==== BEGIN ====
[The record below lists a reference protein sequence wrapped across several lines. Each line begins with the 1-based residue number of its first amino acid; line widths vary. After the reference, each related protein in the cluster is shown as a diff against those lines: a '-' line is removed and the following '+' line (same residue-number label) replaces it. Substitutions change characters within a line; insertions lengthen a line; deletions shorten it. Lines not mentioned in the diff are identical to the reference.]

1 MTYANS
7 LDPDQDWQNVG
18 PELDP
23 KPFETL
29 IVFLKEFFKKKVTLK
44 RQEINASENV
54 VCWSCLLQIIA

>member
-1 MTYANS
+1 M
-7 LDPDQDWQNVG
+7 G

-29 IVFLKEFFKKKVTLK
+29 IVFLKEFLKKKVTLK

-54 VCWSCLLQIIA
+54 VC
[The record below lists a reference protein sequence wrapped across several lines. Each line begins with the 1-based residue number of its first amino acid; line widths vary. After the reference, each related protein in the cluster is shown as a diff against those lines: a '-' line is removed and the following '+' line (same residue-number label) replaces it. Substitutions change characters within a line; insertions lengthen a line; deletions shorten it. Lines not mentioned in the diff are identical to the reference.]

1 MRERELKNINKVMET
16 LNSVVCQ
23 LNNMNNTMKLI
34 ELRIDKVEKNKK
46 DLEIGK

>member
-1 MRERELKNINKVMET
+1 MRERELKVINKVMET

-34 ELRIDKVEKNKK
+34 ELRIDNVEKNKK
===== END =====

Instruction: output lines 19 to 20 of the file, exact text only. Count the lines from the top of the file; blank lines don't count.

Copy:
1 MRERELKNINKVMET
16 LNSVVCQ